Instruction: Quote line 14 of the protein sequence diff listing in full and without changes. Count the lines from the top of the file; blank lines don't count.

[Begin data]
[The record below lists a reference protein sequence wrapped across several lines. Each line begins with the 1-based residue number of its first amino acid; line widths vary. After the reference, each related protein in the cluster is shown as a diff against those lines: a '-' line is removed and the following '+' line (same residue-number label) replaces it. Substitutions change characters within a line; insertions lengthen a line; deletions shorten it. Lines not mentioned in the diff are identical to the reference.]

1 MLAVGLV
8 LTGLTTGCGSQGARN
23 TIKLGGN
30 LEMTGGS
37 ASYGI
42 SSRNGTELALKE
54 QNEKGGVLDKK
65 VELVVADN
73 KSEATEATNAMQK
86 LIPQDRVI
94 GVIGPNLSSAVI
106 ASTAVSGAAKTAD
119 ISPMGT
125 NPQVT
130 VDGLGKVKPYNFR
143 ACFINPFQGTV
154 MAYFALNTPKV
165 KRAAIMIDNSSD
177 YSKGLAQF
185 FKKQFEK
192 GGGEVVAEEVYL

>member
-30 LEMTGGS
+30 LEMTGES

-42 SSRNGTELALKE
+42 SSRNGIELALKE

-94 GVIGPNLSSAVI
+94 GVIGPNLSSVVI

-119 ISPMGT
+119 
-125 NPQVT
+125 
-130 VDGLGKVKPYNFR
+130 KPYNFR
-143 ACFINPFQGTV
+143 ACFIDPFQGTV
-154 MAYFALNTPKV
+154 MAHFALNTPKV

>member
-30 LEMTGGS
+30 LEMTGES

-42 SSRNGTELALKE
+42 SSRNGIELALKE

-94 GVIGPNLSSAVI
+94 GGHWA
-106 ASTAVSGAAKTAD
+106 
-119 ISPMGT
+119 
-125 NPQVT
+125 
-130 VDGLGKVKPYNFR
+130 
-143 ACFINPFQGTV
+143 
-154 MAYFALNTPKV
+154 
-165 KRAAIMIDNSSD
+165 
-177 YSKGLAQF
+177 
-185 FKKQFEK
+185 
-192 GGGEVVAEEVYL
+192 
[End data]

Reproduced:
119 ISPMGT